The key is to always take far more warmth than you expect to need and to layer. My rule is that if I am comfortable walking out my front door and sitting on a deck chair for fifteen minutes, I need at least four times that much clothing/blankets.

Yes, this sounds like overkill but if you wear too many layers you can just peel one or two off. If you do not bring enough, you have to pack up and go home. Which would you rather be prepared to do?

Clothes for keeping warm while observing

When I will be out all night and the temps will be below 30F I wear two layers of long thermals, pants, ski pants, socks, wool socks, insulated boots, shirt, sweatshirt, fleece jacket, heavy jacket, scarf, gloves and hat. As if that is not enough I carry two wool blankets and an electric blanket as well.

Silly? As long as I am keeping warm while observing you can call me anything you like. Every hour you spend out there bleeds off heat. You are far colder at the end of the first hour than if you sat on your deck for fifteen minutes. You are far colder after eight hours at a dark site than any deer hunter after sitting in a stand for two or three hours.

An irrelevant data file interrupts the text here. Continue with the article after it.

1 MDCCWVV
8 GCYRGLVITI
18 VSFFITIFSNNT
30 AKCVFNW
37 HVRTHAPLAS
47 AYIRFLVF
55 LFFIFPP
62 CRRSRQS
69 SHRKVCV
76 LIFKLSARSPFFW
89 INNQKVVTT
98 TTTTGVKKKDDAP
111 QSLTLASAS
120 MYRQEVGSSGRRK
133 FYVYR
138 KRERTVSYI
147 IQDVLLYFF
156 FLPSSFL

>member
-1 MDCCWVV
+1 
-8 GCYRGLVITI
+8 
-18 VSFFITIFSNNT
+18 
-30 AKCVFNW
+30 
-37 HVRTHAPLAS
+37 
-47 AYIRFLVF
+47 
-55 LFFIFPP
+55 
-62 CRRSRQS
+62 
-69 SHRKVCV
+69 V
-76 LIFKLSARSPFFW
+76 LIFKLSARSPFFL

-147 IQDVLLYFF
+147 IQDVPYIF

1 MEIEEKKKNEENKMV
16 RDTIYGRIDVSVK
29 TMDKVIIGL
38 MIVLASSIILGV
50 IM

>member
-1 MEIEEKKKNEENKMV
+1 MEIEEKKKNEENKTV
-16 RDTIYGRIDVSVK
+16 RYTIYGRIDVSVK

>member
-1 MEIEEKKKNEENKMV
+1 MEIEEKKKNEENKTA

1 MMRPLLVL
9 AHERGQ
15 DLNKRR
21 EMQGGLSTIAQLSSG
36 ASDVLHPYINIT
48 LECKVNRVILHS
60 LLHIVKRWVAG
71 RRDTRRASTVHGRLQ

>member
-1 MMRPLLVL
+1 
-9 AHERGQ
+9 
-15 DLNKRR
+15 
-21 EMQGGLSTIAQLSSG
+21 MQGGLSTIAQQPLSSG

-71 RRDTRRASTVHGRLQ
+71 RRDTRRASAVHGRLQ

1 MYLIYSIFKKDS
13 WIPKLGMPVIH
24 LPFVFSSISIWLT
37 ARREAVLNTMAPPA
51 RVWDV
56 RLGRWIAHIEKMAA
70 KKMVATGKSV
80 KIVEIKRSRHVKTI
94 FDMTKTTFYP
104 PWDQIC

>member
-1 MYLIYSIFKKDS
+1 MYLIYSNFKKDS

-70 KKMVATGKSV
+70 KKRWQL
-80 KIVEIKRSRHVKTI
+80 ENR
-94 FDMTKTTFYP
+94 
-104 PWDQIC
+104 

Two things that help are a thermos full of hot chocolate/coffee and another one with some hot soup. Stay away from alcohol as it may make you feel warmer right as you drink it but it actually causes your body temperature to drop (that was a really fun experiment that the television show Mythbusters did).


What you want to avoid is anything that generates enough heat that it might affect your viewing/imaging. Things such as space heaters, or firepits are really bad ideas. Fire is particularly bad as not only does the rising heat waves and light cause problems but the ash floating in the air will cause visual/imaging issues and will tend to coat everything within a much larger area than you think. I will be the first to admit doing some binocular viewing on a crisp night with a roaring firepit is a lot of fun, but I certainly will not be setting up my serious equipment anywhere near a fire. Keeping warm while observing is not worth having to spend an hour cleaning all my equipment and having poor quality images.